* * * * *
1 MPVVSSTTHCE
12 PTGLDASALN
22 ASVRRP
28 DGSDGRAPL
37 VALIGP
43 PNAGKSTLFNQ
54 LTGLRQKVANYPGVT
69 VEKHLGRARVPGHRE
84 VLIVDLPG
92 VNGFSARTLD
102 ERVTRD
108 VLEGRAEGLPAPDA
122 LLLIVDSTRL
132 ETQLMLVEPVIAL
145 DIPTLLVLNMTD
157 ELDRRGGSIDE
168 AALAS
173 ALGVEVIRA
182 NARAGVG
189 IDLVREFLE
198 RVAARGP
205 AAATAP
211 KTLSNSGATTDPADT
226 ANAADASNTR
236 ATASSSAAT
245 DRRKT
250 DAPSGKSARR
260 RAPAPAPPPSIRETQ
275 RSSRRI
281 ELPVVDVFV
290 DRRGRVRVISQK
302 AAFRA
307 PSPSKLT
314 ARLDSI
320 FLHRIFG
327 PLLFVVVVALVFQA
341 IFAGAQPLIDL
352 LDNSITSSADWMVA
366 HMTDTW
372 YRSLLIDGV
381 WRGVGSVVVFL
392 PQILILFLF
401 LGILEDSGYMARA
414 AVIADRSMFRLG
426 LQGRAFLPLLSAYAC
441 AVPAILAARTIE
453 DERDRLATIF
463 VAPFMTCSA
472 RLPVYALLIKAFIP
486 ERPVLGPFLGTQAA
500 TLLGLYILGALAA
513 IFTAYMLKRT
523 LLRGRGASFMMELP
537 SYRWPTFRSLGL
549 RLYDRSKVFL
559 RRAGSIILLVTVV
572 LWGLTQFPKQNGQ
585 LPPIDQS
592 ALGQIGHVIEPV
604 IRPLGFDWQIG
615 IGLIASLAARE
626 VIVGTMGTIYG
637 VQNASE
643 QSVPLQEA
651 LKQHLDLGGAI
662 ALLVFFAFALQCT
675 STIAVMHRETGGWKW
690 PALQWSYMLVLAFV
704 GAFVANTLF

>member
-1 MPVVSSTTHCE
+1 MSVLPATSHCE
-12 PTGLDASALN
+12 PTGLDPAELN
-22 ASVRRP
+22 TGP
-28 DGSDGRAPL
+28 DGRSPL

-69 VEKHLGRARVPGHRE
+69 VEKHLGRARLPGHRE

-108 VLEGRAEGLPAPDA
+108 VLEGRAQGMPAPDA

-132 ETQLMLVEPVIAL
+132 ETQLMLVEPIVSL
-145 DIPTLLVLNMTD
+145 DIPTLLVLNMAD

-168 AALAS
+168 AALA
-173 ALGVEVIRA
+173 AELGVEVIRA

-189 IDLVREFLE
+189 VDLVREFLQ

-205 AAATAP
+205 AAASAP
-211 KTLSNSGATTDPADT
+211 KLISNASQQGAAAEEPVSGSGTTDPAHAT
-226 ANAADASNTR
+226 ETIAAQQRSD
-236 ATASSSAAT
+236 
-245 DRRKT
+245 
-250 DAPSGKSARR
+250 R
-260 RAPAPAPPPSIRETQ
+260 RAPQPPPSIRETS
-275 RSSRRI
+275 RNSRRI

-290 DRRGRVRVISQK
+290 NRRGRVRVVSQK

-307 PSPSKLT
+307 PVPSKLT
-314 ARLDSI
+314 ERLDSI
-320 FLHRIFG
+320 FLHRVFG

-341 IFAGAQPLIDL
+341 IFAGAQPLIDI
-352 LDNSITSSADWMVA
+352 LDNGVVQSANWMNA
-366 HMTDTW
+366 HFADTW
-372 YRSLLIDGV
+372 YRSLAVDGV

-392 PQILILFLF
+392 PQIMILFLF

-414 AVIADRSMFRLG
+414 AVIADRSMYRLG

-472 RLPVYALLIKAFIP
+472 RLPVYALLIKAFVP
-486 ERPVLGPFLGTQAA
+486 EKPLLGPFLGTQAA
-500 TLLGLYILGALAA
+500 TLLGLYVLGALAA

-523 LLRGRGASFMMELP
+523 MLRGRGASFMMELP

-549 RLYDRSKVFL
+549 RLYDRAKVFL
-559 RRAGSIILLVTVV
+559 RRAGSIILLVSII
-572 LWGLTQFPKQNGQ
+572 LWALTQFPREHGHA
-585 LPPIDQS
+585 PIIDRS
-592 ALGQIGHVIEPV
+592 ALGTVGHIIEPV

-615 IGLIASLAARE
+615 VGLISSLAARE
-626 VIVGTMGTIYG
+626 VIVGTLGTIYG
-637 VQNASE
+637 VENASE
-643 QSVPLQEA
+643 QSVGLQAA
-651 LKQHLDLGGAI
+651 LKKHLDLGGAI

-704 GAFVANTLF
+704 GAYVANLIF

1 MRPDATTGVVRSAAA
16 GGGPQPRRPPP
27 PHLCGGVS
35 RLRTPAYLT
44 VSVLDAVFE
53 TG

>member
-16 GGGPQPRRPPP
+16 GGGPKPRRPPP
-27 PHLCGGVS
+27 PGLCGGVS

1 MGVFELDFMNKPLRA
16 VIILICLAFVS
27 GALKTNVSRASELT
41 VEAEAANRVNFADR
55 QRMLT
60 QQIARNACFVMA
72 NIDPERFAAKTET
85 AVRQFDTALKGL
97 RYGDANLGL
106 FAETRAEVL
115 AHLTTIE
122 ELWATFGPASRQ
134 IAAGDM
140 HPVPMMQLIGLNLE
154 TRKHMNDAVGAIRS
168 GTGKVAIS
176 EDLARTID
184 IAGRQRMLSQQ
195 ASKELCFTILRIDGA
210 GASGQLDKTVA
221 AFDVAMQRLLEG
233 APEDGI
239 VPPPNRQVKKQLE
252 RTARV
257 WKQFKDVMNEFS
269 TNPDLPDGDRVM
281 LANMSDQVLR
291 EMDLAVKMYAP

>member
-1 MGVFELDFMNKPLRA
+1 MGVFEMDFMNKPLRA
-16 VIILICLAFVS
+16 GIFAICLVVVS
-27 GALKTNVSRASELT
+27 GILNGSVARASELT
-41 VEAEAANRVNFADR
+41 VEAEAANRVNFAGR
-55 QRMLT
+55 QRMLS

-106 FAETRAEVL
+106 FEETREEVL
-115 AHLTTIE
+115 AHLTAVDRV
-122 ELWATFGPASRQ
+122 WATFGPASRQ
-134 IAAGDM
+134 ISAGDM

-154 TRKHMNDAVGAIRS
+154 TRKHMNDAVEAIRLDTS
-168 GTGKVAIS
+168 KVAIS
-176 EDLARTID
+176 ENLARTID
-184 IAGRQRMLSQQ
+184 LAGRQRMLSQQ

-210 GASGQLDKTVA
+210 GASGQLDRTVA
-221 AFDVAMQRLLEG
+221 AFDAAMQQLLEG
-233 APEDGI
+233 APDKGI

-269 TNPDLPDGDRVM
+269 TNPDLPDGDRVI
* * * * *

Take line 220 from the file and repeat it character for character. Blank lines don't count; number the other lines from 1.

+168 KVAIS